• Natural rate of interest

    • Money rate of interest

  • Anticipates Hicks and Robinson

  • Common features of the Swedes


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Knut Wicksell (1851-1926)

  • Background

  • Principal works available only in German until 1930s

  • Exponent of pure theory

  • Examined a wide variety of social and political problems

  • Degrees in Math and Law

    • Need Law degree to get econ. prof. job


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Wicksell (2)

  • 1900 (age 49) joins faculty of Univ. of Lund

  • 1893, Value, Capital and Rent, translated into English 1954

    • Submitted to Upsalla Univ as dissertation, but not accepted.

  • 1896, Theory of Incidence of Taxation, accepted as dissertation.

  • 1898, Interest and Prices (English, 1934)

  • Lectures in Political Economy (two vols. 1901, 1906; English 1934-35)

  • Superior mathematician


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Wicksell (3)

  • Contributions were mostly highly technical refinements

  • Malthusian

  • Opposed to Socialism

  • Monetary Theory

    • Not purely a quantity theorist

    • Anticipates Keynes in many areas

    • Discusses imperfect competition, sticky prices

    • Natural and Bank rates of interest

    • Monetary equilibrium

    • Work extended by Ohlin, Myrdahl, Lindahl


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Joan Robinson (1903-83)

  • Background

  • Received her degree in 1921, the first year that it had been allowed for women

  • After Joan Robinson’s publication of The Economics of Imperfect Competition, Mary Paley Marshall wrote to Joan “thank you for helping to lift off the reproach cast on the economic women.”

    • Joan never view herself as a feminist.


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Joan Robinson (2)

  • 1932, pamphlet “Economics is a Serious Subject”

    • Dedication “To JMK. To the optimist who showed that optimism can be justified.”

  • 1934, a mother, an author of many important articles and the book Economics of Perfect Competition (1933), she was made a “probationary faculty assistant lecturer in economics” at Cambridge.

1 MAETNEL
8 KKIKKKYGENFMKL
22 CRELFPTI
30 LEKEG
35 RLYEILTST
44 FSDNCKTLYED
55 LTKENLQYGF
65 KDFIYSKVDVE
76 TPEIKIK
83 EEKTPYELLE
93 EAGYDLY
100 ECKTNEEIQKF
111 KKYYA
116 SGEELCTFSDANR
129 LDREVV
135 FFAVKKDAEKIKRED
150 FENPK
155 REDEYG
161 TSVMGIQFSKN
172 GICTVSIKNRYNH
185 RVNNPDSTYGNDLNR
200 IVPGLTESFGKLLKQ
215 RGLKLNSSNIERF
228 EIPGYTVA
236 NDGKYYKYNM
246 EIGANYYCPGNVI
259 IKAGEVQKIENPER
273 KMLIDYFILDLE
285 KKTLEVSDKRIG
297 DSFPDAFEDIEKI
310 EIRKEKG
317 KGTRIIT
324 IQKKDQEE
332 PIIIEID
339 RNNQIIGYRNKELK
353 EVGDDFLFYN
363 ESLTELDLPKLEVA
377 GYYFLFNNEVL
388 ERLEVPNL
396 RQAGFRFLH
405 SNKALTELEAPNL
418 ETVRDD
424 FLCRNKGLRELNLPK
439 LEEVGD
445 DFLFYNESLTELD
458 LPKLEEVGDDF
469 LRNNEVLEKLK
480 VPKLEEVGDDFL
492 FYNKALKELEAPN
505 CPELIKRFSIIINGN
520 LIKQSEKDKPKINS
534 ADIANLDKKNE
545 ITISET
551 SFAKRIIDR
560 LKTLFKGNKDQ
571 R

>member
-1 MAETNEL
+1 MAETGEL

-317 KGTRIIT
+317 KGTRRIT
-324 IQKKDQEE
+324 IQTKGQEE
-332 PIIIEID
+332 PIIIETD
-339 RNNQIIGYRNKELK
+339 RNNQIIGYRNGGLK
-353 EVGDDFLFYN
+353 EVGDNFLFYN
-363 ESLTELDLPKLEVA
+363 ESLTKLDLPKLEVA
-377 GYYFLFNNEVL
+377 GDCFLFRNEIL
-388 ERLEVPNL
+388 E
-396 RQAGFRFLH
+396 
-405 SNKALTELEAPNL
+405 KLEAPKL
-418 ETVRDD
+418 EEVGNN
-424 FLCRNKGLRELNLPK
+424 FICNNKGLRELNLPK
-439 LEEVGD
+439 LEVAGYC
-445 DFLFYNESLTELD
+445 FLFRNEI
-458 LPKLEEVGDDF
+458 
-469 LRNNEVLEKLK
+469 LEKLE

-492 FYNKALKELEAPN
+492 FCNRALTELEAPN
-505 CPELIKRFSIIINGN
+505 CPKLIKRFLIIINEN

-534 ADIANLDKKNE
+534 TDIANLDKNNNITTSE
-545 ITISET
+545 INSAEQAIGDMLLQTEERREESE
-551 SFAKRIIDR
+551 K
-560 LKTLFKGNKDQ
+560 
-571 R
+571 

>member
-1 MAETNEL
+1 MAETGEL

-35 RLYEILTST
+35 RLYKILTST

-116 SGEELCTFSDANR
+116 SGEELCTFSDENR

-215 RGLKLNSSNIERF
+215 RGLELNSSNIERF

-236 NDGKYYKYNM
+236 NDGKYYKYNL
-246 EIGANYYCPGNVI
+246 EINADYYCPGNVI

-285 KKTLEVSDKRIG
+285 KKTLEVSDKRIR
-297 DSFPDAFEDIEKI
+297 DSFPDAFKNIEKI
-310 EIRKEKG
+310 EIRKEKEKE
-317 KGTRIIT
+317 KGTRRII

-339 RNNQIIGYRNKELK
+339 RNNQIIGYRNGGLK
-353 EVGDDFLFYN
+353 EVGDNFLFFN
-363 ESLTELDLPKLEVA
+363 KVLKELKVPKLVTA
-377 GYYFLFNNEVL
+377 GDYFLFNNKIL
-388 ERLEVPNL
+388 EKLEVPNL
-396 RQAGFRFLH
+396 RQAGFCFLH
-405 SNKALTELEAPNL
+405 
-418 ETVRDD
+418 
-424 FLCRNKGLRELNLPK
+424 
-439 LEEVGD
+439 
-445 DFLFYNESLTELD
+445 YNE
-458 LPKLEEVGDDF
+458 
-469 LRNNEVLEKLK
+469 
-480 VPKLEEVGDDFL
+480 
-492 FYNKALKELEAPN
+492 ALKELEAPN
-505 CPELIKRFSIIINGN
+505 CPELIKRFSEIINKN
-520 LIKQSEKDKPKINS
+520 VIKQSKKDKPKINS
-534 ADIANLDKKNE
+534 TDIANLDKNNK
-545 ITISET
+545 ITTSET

• The “circus” was meeting around Keynes. Close collaboration on many topics.

  • Cambridge, 1930, lunch: Richard Kahn and the Robinsons.


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Joan Robinson (3)

  • With regard to his Banking, Policy, and the Price Level, Dennis Robertson write of Keynes:“so much of chapters V and VI are due to Keynes that neither of us knows how much is Keynes and how much is Robertson.”

  • Keynes wrote that Kahn put in weeks going over his manuscripts.

  • According to Paul Samuelson,

    • Kahn may have contributed extensively to the geometry and algebra in Joan Robinson’s book.

    • Kahn may have written parts of Keynes’ General Theory.


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Joan Robinson (4)

  • Imperfect Competition: the book

  • Shackle argues that Robinson essentially provided for the “veritable destruction” of traditional microeconomics.

  • Introduced monopsony. Argued for trade unions or trade board to regulate.

  • Challenged marginal productivity theory.

  • Joan thought she had initiated a revolution.


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Joan Robinson (5)

  • Chamberlain

    • Joan sent him the book in 1933, same year that his book was published.

    • Thought Joan had stolen his work, possibly even lifted whole sentences and paragraphs.

    • He had been working on the theory for about 10 years.

    • The key to monopolistic competition is product differentiation.


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Piero Sraffa (1898-1983)

  • Background

  • 1927, moves to Cambridge, joins Keynes’ “circus”.

  • 1931, Prices and Production.

  • Wrote Works and Correspondence of David Ricardo.

  • 1960, Production of Commodities by Means of Commodities: A Prelude to a Critique of Economic Theory.

    • Neo-Ricardian Theory.


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Sraffa (2)

  • 1960, Production of Commodities

    • Attempts to “purify” Keynesian theory of any residual marginal elements.

    • Distinguishes changes in relative prices resulting from distributional changes vs. changes in production techniques.

    • Leads to Post Keynesian capital controversies.


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Nicholas Kaldor (1908-86)

  • Background

  • An Expenditure Tax (1955)

  • The Scourge of Monetarism (1982)

  • Completely opposed to orthodox price theory based on marginal products and the theory of income determination based on IS-LM.

  • Theory of Post Keynesian Growth